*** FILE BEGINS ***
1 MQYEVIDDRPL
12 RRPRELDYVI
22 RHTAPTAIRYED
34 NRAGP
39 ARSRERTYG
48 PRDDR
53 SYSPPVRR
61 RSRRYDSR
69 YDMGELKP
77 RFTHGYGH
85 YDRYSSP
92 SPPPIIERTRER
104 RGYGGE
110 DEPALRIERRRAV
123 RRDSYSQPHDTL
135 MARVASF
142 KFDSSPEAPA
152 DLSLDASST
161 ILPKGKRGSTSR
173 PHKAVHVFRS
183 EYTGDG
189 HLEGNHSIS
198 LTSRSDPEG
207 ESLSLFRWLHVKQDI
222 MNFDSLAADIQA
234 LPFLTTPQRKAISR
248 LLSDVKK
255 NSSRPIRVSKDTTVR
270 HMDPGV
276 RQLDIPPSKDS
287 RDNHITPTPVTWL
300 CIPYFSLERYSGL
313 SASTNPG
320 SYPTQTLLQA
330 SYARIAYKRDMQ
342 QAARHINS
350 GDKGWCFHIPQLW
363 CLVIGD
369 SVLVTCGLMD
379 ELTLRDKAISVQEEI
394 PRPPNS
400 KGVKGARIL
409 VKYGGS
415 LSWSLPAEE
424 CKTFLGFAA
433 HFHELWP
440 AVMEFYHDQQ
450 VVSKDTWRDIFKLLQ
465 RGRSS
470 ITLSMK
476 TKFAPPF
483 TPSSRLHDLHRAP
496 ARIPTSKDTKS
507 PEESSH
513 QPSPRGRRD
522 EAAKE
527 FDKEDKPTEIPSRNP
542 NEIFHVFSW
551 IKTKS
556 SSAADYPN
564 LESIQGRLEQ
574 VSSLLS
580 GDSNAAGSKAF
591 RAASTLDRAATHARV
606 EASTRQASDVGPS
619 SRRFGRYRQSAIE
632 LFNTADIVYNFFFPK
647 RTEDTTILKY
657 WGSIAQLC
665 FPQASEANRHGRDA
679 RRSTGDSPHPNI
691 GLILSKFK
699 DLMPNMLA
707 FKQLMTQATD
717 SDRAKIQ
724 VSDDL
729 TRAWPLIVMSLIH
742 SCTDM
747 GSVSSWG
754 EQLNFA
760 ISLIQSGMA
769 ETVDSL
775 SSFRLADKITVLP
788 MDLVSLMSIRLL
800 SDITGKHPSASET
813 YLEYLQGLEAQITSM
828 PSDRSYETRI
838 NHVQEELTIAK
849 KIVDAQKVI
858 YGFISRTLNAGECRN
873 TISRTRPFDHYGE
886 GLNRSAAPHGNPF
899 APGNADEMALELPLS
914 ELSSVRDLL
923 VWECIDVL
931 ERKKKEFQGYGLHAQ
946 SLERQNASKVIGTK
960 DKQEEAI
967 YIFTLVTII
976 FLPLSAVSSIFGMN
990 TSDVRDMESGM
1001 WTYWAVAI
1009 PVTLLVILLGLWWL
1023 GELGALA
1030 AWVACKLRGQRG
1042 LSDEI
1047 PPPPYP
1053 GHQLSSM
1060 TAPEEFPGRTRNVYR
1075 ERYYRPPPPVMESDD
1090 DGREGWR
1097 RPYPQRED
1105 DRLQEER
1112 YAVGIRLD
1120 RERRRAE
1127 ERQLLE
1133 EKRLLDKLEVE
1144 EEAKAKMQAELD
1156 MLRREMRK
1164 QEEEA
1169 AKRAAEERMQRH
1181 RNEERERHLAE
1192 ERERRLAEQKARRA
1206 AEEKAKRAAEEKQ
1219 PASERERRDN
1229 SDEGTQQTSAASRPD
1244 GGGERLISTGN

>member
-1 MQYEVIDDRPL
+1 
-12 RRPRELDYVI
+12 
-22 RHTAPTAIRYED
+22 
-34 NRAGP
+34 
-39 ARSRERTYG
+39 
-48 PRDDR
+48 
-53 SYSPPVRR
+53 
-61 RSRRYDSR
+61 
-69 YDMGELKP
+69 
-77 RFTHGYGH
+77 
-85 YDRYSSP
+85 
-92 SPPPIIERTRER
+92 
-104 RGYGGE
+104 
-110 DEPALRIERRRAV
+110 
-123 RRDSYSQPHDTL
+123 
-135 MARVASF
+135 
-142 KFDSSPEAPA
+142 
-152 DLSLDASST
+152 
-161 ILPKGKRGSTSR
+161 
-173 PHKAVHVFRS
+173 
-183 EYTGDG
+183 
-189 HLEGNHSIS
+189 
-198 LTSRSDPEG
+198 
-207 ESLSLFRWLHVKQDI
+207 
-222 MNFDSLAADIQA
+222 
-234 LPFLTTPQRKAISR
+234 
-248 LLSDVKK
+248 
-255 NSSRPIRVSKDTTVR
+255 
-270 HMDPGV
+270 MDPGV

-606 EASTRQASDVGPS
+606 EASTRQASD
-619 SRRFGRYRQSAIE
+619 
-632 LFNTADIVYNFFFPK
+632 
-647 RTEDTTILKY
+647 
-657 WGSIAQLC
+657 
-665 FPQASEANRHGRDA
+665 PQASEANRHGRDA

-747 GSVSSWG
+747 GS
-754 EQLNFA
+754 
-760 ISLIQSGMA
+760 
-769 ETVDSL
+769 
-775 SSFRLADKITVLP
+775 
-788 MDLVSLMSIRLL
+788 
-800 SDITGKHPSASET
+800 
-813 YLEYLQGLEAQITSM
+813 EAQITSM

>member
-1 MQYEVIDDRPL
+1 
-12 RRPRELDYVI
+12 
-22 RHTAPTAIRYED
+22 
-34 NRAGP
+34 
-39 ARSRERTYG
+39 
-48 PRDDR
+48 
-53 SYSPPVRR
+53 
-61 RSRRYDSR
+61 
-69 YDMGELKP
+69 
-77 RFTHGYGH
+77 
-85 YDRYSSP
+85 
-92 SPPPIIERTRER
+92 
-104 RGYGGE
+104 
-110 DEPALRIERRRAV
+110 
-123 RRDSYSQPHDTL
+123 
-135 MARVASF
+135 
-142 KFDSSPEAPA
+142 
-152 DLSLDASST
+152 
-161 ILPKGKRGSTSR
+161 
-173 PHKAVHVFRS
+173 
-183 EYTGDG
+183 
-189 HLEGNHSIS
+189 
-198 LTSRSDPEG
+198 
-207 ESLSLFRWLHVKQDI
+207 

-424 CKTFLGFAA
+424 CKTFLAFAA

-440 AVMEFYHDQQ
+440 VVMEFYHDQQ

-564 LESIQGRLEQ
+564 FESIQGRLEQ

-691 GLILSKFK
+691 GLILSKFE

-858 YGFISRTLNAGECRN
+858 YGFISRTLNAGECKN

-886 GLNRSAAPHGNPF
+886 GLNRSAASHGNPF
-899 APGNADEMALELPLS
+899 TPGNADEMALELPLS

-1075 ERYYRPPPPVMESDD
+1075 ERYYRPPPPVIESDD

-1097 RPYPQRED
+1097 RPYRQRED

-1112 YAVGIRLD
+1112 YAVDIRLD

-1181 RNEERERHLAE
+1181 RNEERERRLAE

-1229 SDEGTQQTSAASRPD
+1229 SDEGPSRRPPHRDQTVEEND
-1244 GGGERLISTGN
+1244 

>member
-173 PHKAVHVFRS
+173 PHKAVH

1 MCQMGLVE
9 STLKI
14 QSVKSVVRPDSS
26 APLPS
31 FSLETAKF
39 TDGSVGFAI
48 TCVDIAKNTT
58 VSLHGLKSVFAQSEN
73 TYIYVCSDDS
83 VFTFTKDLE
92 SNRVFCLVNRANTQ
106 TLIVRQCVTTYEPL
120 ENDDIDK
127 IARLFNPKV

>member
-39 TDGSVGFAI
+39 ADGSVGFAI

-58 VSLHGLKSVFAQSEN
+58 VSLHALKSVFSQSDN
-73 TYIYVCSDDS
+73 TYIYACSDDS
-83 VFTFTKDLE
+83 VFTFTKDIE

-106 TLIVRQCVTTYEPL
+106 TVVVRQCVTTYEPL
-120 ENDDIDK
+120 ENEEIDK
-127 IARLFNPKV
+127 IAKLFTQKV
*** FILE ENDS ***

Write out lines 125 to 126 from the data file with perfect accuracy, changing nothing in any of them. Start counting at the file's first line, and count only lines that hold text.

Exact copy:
1219 PASERERRDN
1229 SDEGTQQTSAASRPD